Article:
The more salient aspects of Kemetic thought such as the science of Maat, encouraged justice, truth, righteousness, and correct actions to direct the spiritual forces that would be encountered with the intense study of the physical martial sciences.  There are also the teachings of the Seven Principles of the great Egyptian Tehuti, or Hermes as he was called by the Greeks.  These teachings and sciences, along with meditation, breath control, concentration and the correct application of the martial arts, would lead to the release of powerful inner forces, represented by the ureaus serpent in Kemet, and the kundalini as it was known to the sister civilization in India.  In the west, spiritual aspects were neglected, not understood, and in some cases, withheld altogether.  Much of the written records of Egypt that were later deposited in the libraries such as the one in Alexandria were destroyed.  Because of this lack of true understanding the Greeks developed a "love of wisdom" or philosophy, which encourages ideas and speculation more than action.  The African genius Imhotep (known to the Greeks as Asclepius), was the multi-talented student of Tehuti.  He said, "For the Greeks have empty speeches...that are energetic only in what they demonstrate, and this is the philosophy of the Greeks, an inane foolosophy of speeches.  We (the Egyptians), by contrast, use not speeches but sounds that are full of action".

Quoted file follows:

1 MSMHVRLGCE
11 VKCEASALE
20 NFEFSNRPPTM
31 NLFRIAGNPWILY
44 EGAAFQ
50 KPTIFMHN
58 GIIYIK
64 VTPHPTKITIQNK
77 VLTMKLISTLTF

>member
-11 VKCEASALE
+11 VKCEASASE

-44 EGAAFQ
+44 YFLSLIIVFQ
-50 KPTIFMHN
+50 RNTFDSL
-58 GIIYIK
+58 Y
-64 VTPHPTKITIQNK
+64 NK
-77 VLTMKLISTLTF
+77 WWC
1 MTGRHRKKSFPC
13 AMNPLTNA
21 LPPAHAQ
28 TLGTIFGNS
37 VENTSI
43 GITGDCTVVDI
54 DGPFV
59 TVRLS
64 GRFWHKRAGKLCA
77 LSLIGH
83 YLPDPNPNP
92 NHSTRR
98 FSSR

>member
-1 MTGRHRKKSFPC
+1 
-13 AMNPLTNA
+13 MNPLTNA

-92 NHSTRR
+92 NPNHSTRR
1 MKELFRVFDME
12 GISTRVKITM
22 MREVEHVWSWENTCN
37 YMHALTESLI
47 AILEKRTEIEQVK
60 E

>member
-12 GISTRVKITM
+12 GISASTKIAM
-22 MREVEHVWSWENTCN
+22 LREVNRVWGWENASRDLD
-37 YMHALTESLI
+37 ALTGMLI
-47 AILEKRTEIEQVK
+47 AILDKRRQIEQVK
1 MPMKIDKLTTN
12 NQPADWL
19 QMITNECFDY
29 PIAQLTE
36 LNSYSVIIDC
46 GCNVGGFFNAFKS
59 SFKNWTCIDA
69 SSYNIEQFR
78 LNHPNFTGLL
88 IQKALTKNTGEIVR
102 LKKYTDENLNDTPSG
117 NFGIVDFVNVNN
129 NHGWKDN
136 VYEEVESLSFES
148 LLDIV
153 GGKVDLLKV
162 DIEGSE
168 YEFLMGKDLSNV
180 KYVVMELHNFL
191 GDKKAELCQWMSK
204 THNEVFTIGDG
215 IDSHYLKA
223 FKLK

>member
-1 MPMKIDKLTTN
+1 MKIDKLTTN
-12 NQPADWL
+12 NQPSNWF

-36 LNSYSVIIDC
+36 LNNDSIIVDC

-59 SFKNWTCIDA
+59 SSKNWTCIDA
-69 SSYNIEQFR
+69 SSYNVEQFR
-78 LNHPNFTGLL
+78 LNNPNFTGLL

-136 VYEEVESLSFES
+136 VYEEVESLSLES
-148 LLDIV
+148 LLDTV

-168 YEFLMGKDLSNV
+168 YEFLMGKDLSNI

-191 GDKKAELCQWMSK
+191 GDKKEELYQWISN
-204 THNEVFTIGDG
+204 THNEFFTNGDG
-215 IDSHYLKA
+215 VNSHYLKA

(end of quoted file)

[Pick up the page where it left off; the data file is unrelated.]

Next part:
The modern interpretation of the martial arts owe their origins to the African martial arts tradition and can be found in the histories of the aboriginal Ainu of Japan, the eymology of the word karate, and the history of the Buddha, to name a few.  For example, Buddha's background and principles of thought can be traced to the Black people in India known as Dravidians.  They inherited India's older Black civilization known as the Harappan civilization, which existed from around 4,000 BCE and was the contemporary of Nubia prior to the first Egyptian dynasty.  In the centuries that followed, the Dravidians of India experienced a cultural and religious invasion from the north (circa 1,500 B.C.) by Indo-Europeans who called themselves Aryans.  After centuries of conflict as recorded in the epic Mahabarta, the Aryans prevailed.  They absorbed much of the arts, sciences, and religious deities of the indigenous Indian population and in its place, established the caste based faith of Hinduism.